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University of Research and Technological Investigation YACHAY TECH

School of Chemical Sciences and Engineering Department of Chemistry


Chemical Analysis II Separation of samples by liquid chromatography in HPLC simulator
software
Michelle Beatriz Chicaiza Lema (0502998867)
Group: Jos Andino, Johana Gmez, Michelle Chicaiza
Urcuqu, October 2 2017
Introduction
Separate, identify & quantify components dissolved in a liquid solvent with a high
analytical resolution. The sample carried by a moving gas stream of Helium or Nitrogen

High Performance Liquid Chromatography (HPLC) is a form of column chromatography


that pumps a sample mixture or analyte in a solvent (known as the mobile phase) at high
pressure through a column with chromatographic packing material (stationary phase).
The sample is carried by a moving carrier gas stream of helium or nitrogen. HPLC has
the ability to separate, and identify compounds that are present in any sample that can be
dissolved in a liquid in trace concentrations as low as parts per trillion. Because of this
versatility, HPLC is used in a variety of industrial and scientific applications, such as
pharmaceutical, environmental, forensics, and chemicals.

Sample retention time will vary depending on the interaction between the stationary
phase, the molecules being analyzed, and the solvent, or solvents used. As the sample
passes through the column it interacts between the two phases at different rate, primarily
due to different polarities in the analytes. Analytes that have the least amount of
interaction with the stationary phase or the most amount of interaction with the mobile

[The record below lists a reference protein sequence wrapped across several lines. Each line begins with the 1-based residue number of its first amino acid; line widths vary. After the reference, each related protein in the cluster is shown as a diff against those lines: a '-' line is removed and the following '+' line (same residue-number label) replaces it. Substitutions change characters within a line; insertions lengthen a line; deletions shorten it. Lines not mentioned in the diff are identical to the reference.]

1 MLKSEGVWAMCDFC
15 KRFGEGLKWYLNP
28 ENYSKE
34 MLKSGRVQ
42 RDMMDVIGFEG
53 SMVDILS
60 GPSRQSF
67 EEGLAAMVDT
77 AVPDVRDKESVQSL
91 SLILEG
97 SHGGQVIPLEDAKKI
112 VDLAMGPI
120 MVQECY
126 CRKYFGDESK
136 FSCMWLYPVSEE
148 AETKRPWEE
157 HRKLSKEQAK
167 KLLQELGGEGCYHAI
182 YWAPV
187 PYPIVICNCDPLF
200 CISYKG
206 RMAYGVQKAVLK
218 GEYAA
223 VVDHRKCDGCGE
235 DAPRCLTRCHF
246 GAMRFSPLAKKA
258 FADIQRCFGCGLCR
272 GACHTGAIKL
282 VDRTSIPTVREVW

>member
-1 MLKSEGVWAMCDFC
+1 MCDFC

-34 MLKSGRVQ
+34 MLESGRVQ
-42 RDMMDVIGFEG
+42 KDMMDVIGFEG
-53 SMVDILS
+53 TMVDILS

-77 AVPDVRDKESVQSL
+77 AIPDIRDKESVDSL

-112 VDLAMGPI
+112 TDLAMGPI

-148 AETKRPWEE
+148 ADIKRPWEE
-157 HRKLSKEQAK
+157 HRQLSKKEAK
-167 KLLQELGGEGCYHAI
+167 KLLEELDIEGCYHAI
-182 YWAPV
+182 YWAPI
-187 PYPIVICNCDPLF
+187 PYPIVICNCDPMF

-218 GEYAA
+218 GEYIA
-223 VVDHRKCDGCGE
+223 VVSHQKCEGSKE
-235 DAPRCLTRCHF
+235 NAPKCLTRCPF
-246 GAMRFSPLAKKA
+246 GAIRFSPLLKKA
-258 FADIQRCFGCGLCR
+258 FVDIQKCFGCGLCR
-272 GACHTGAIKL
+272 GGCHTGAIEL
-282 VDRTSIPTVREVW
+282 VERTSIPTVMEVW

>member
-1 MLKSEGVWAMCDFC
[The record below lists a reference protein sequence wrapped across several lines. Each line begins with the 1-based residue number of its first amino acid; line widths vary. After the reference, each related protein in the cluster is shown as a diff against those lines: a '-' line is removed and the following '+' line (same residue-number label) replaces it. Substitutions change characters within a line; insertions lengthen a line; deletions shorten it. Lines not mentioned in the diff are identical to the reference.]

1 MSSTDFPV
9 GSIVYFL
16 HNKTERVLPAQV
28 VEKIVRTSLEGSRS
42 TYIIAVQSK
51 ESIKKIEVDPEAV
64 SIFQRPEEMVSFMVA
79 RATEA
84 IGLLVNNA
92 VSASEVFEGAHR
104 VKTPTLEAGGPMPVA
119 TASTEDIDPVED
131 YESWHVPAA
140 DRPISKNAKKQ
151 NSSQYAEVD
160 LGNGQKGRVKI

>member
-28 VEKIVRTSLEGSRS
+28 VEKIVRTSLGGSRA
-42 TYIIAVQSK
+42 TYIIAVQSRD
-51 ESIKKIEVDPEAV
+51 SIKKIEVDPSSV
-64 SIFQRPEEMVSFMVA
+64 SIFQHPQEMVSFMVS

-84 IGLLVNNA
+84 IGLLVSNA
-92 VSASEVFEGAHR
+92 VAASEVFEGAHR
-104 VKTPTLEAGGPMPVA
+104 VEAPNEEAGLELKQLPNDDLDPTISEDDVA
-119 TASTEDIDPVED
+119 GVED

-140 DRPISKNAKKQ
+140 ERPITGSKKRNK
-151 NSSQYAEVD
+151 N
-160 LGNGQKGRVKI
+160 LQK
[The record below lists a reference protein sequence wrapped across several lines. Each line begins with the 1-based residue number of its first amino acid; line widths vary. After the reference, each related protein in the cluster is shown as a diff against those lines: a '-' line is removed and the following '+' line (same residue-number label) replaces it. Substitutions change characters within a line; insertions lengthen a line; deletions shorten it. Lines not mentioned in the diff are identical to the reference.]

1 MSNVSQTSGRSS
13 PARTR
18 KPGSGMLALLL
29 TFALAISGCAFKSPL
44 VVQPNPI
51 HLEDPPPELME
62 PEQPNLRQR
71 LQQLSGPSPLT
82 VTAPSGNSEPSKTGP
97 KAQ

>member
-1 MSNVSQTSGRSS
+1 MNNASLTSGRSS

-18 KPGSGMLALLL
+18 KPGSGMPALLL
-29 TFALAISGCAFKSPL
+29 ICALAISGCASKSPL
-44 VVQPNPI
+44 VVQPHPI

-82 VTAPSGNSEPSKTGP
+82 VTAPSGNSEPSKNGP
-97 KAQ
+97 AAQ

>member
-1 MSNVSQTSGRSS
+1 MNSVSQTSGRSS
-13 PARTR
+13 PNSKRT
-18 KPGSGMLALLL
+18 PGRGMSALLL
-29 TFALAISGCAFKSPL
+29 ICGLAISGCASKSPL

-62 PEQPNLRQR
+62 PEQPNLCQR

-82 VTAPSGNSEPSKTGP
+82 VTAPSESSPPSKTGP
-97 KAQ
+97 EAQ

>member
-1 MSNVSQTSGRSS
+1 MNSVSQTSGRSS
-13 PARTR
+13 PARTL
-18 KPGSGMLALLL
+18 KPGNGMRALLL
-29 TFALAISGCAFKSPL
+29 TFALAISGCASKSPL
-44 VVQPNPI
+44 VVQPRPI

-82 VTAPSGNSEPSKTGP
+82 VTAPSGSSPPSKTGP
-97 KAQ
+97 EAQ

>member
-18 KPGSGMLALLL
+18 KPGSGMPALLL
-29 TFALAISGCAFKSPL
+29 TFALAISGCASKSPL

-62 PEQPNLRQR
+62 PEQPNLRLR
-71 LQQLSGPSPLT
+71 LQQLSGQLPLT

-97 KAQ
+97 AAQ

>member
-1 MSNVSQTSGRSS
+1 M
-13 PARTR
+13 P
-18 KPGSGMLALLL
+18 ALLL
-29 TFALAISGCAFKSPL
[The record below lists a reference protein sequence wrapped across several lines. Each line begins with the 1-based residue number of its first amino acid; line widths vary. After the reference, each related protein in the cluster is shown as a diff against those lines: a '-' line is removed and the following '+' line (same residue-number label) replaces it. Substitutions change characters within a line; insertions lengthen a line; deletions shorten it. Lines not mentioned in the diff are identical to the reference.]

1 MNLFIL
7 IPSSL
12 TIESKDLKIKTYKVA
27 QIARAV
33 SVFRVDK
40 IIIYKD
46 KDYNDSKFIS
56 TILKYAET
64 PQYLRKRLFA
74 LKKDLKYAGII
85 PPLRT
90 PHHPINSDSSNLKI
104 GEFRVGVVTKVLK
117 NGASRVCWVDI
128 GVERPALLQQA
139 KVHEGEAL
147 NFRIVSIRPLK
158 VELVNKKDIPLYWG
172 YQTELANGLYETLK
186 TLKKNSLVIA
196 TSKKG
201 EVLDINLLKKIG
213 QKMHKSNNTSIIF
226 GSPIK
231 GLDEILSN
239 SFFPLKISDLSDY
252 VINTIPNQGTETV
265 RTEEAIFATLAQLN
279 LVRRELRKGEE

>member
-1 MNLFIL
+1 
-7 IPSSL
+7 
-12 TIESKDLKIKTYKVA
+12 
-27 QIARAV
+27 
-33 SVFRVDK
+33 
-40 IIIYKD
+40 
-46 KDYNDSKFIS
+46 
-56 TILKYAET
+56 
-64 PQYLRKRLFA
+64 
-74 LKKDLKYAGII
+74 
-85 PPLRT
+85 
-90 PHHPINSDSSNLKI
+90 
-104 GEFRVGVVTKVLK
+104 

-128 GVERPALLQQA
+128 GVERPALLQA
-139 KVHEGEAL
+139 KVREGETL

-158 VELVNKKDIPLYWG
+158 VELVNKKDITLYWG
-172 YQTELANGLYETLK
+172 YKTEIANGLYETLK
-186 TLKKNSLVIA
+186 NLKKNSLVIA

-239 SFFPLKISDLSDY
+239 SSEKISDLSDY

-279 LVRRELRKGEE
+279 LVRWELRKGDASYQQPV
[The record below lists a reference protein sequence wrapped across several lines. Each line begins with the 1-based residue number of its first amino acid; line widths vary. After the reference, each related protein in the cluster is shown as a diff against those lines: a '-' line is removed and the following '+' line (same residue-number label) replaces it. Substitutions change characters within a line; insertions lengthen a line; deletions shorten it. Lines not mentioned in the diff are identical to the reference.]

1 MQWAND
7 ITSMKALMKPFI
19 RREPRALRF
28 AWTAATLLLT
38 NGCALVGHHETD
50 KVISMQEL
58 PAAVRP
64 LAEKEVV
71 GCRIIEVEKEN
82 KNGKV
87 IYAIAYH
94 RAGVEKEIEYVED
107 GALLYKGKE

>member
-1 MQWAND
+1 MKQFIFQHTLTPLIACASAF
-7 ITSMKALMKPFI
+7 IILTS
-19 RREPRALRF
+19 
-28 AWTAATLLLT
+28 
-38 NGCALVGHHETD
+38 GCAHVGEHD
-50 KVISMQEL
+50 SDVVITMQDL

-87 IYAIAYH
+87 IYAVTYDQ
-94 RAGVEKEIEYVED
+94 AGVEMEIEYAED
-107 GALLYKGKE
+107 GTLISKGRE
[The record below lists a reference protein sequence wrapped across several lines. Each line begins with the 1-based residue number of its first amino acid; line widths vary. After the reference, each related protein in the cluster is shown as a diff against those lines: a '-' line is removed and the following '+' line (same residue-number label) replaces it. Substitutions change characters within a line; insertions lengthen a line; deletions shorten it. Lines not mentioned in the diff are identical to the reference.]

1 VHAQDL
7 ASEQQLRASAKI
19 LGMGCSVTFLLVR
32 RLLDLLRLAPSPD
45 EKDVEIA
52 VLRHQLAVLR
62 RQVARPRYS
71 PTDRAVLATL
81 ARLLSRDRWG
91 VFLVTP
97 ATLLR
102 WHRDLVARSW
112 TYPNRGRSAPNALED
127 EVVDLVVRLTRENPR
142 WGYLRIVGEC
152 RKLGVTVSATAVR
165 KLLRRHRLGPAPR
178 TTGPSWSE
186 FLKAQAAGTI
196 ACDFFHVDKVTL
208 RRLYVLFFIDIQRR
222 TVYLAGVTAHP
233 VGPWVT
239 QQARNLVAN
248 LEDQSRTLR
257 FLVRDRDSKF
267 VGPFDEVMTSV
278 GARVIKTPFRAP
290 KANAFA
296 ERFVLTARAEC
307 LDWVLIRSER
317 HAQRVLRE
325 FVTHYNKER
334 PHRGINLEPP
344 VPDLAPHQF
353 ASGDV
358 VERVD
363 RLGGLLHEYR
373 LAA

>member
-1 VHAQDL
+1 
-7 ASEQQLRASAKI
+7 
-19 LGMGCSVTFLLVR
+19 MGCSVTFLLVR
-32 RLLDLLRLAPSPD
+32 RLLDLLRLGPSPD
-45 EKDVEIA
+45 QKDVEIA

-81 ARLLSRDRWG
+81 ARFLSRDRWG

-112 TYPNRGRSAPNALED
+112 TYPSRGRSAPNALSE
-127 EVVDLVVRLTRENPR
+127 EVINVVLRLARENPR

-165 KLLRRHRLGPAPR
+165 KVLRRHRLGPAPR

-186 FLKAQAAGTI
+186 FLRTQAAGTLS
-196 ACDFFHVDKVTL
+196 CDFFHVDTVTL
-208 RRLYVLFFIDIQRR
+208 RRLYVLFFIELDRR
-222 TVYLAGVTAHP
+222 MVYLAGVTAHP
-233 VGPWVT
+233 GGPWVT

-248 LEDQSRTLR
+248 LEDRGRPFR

phase will exit the column faster.

Objective

Optimization of parameters for Reversed-phase chromatography High Pressure


Liquid Chromatography (RP-HPLC) to separate a given compound from a
theoretical mixture sample.
Understand concepts of HPLC and get familiar with RP-HPLC chromatograms.

Equipment

Java JRE and HPLC simulators


Laptop

Theoretical Exercise
Exploring the effects of solute structure and organic mobile phase modifiers on
retention and resolution.
1) Draw structures of the following compounds, do you remember any of those
structure?

2) Based on their structures, predict qualitatively their retention order from least
to most retained

3) Remembering your experience in TLC practice, how would you expect


qualitatively the elution times for these molecules if the mobile phase was
changed adjusting it to following conditions:
a. 100%/0% water/acetonitrile
Taking into account that TLC the stationary phase is polar and the mobile
phase is 100% water, which is polar. The most polar molecules of practice,
the elution time is fast due to the polar interactions between TLC phases.
Like dissolves like. The first eluted compound will be benzophenone
b. 50%/50% water/acetonitrile
In this case the elution time of the polar and apolar molecules will be
depending of molecular interactions between the stationary phases. Also
is important mention that acetonitrile is solvent in water.
c. 0%/100% (%v/v) water/acetonitrile
Taking into account that TLC the stationary phase is polar and the mobile
phase is 100% acetonitrile which dissolves organic compounds and apolar